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The 13-Year-Old Prostitute


From left, child prostitutes in Ningxia, China; Tijuana, Mexico; and Poipet, Cambodia. If any of these girls were found working in the United States, they would be sheltered by the federal Trafficking Victims Protection Act. But what about local underage trade? New York State still throws girls in juvenile jail. What makes a 13-year-old Latina from Brooklyn a criminal and a Chinese (or Mexican, or Cambodian) girl a victim?  

On January 26 of this year, Lucilia is brought handcuffed and shackled in a van from the Crossroads juvenile jail to Queens Family Court for a hearing to decide her fate. She sits at a table next to Melanie Shapiro, her Legal Aid lawyer since she first came to Family Court when she was still 13. Lucilia’s dark hair is pulled back in a neat, careful doughnut bun, and with her delicate features and round, high forehead, she looks more like a ballerina than a juvenile delinquent. Sergeant McConnell sits in a box at the right-hand side of Judge Fran Lubow. The city prosecutor, Lori Iskowitz, and the attorney from the state Office of Children and Family Services sit before the bench. It’s a rare situation: Both the prosecutor and the defense attorney have known Lucilia since she was 13 and are asking for the same thing. They want Lucilia to be placed at the supervised house run by GEMS. OCFS wants to punish Lucilia for going AWOL by sending her upstate to Tryon, the juvenile equivalent of maximum-security state prison. The hearing goes on for a week and a half.

On the third day, Lucilia takes the stand herself. She describes the situation she found herself in at Leake & Watts, saying that “the male staff, they were perverts, flirting with girls—I had a male staff tell me, ‘I can give it to you better than any young boy.’” She testifies that a boy there threatened her with a gun. She says that she kept calling her caseworker for help but never got a call back. “In one way, I knew I was wrong for AWOLing, but I probably would have been injured now, or in a hospital, or dead,” she says through tears.

“It’s hard,” says the judge, when the hearing resumes the following week, “to make up for twelve, thirteen, fourteen, or fifteen years of a child’s life.” She says that she believes Lucilia. “None of us,” says Lubow, “are used to youngsters who insist, and insist, and insist on being heard.” Judge Lubow releases her to GEMS. “I do hope that you understood everything I said about you,” she says to Lucilia, who is nodding, “and how much potential I think you have. As an adult, I’m very humbled to know you. At 16, I wasn’t as sharp as you.” Sergeant McConnell escorts Lucilia out through the detention door one last time, taking her upstairs, where Melanie Shapiro waits for her with Haley Volpintesta and Ebony Mack, the GEMS court liaisons. They clap when she appears, breathless and beaming. “I can’t wait to smell the fresh air,” Lucilia says. “I feel so good.”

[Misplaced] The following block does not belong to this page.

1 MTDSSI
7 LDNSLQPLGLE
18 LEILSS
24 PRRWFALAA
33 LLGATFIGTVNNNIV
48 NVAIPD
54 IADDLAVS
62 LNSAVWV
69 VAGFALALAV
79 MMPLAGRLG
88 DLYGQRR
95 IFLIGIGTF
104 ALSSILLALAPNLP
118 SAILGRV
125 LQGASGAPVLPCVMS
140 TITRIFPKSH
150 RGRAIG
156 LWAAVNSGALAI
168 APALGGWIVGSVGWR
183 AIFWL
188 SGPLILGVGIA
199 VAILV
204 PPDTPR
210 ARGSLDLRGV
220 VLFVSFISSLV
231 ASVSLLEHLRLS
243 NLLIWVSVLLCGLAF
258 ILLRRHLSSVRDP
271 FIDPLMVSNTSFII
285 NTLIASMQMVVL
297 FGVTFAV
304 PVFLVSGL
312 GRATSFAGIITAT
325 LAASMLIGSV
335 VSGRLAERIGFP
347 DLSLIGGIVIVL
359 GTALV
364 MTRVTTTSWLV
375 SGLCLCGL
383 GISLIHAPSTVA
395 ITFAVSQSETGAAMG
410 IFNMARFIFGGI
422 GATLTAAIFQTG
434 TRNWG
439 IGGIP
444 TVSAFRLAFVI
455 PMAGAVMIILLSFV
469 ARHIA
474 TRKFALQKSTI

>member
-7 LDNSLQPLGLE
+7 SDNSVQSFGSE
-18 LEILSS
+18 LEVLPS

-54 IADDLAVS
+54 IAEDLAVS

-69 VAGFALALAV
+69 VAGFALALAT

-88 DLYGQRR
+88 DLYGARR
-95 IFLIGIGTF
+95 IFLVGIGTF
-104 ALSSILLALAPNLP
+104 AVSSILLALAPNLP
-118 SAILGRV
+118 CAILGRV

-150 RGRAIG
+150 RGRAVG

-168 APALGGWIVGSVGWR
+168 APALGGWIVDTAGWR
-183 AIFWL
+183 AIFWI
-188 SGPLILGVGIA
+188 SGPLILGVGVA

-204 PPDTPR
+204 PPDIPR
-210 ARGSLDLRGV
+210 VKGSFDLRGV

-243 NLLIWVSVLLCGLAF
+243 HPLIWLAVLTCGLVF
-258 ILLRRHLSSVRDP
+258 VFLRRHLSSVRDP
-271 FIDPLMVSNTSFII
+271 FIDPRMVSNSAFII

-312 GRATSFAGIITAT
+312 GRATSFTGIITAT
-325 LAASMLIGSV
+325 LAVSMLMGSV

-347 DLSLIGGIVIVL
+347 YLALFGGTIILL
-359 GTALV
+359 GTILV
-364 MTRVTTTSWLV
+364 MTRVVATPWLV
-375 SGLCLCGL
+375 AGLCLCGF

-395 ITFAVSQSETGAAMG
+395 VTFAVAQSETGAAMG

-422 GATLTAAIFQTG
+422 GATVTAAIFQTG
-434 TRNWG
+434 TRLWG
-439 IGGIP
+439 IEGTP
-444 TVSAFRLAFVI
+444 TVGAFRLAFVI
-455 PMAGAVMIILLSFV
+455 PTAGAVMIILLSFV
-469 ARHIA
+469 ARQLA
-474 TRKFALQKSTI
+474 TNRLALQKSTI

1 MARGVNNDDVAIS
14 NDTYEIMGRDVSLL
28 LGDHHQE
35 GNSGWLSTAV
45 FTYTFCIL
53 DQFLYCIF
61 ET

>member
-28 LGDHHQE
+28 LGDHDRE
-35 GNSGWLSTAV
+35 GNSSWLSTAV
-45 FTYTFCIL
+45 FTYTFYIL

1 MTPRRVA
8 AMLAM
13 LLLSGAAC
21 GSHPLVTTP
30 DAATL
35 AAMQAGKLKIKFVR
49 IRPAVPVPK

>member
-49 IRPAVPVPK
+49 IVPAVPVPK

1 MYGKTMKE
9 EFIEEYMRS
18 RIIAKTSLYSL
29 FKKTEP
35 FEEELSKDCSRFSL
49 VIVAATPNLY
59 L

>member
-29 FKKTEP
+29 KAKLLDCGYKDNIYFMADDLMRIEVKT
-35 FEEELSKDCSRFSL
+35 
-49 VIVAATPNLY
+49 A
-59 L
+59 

“At first you think, Well, it’s their own fault,” says Assemblyman William Scarborough, a Democrat from Queens who is sponsoring the Safe Harbor Act in the New York State Legislature, which would begin to bring state law on juvenile prostitution in line with the federal Trafficking Victims Protection Act. “It relieves you of the responsibility of having to do anything. So when I was introduced to the reality of these children’s lives, I was shocked. The law discriminates against them. It just offended my sense of fairness.” If Lucilia had been picked up three years ago not by the precinct cops but by the FBI, her life could have been entirely different. She would have been brought to a women’s crisis shelter. She would not have been prosecuted. She would have been given therapy and other services. If she were here from another country, she would have been given a temporary visa and refugee status. In this separate-but-unequal legal system, Lucilia’s only real crime was being born an American citizen.

“Everybody’s seeing this issue in a new light,” says John Feinblatt, the mayor’s criminal-justice coordinator. “Laws are going to change.” And the proposed state legislation does have some momentum. A few weeks ago, Rachel Lloyd, the GEMS director, drove to Albany with Lucilia and three more of the 200 girls GEMS worked with last year to testify at a State Assembly hearing on the Safe Harbor Act. The girls sit at a long table facing five assemblymen and two assemblywomen, along with their respective staffs. Each girl tells her story. There is silence for a moment when they are through. Then the politicians pledge support. Assemblyman Joe Errigo, an upstate Republican, tries to address the girls, but he is unable to speak and sits dabbing his eyes.

“It was extremely effective,” Scarborough says over the phone the next day. “By the time we got to our Assembly session yesterday, Errigo had gone to the head of the Republican Assembly Conference and begun to line up the Republicans behind this bill. We’re going to try to fast-track it—I am hopeful that by April 24, we can move this in both houses. If all of my colleagues could just see face-to-face the life that these young ladies live and what they’ve gone through, I don’t see how anybody could be in opposition.” It was a beautiful moment. But that may have been all it was. The reality is that when it comes to taking a vote on anything that could be seen as being soft on crime, most politicians still jam on the brakes.


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